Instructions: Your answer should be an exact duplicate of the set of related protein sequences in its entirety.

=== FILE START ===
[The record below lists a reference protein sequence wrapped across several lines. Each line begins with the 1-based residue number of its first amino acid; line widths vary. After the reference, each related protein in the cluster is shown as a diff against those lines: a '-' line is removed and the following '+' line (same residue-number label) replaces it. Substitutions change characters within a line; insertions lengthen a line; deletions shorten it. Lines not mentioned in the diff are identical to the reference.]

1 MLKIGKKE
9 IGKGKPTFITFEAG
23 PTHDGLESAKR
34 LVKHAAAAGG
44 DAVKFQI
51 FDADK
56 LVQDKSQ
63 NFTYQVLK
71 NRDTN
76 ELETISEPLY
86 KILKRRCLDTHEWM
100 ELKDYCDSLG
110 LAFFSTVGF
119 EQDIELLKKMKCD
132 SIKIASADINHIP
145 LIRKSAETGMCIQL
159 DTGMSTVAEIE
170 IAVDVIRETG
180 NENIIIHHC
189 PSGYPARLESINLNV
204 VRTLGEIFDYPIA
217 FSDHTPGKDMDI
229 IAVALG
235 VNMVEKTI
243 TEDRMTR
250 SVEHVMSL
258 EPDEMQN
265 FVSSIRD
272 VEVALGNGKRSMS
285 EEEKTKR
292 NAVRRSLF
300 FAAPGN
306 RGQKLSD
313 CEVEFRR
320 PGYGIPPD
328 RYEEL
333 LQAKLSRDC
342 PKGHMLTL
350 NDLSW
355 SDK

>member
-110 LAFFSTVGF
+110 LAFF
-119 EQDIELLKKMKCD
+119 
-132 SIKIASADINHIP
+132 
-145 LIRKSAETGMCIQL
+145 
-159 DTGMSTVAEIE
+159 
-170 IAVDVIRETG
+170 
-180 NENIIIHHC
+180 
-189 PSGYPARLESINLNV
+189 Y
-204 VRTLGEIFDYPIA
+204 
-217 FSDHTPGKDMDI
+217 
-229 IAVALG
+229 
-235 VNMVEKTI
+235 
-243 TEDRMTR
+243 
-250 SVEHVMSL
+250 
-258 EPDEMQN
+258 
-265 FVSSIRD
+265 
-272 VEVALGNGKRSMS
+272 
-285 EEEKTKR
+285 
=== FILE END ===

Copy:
[The record below lists a reference protein sequence wrapped across several lines. Each line begins with the 1-based residue number of its first amino acid; line widths vary. After the reference, each related protein in the cluster is shown as a diff against those lines: a '-' line is removed and the following '+' line (same residue-number label) replaces it. Substitutions change characters within a line; insertions lengthen a line; deletions shorten it. Lines not mentioned in the diff are identical to the reference.]

1 MLKIGKKE
9 IGKGKPTFITFEAG
23 PTHDGLESAKR
34 LVKHAAAAGG
44 DAVKFQI
51 FDADK
56 LVQDKSQ
63 NFTYQVLK
71 NRDTN
76 ELETISEPLY
86 KILKRRCLDTHEWM
100 ELKDYCDSLG
110 LAFFSTVGF
119 EQDIELLKKMKCD
132 SIKIASADINHIP
145 LIRKSAETGMCIQL
159 DTGMSTVAEIE
170 IAVDVIRETG
180 NENIIIHHC
189 PSGYPARLESINLNV
204 VRTLGEIFDYPIA
217 FSDHTPGKDMDI
229 IAVALG
235 VNMVEKTI
243 TEDRMTR
250 SVEHVMSL
258 EPDEMQN
265 FVSSIRD
272 VEVALGNGKRSMS
285 EEEKTKR
292 NAVRRSLF
300 FAAPGN
306 RGQKLSD
313 CEVEFRR
320 PGYGIPPD
328 RYEEL
333 LQAKLSRDC
342 PKGHMLTL
350 NDLSW
355 SDK

>member
-110 LAFFSTVGF
+110 LAFF
-119 EQDIELLKKMKCD
+119 
-132 SIKIASADINHIP
+132 
-145 LIRKSAETGMCIQL
+145 
-159 DTGMSTVAEIE
+159 
-170 IAVDVIRETG
+170 
-180 NENIIIHHC
+180 
-189 PSGYPARLESINLNV
+189 Y
-204 VRTLGEIFDYPIA
+204 
-217 FSDHTPGKDMDI
+217 
-229 IAVALG
+229 
-235 VNMVEKTI
+235 
-243 TEDRMTR
+243 
-250 SVEHVMSL
+250 
-258 EPDEMQN
+258 
-265 FVSSIRD
+265 
-272 VEVALGNGKRSMS
+272 
-285 EEEKTKR
+285 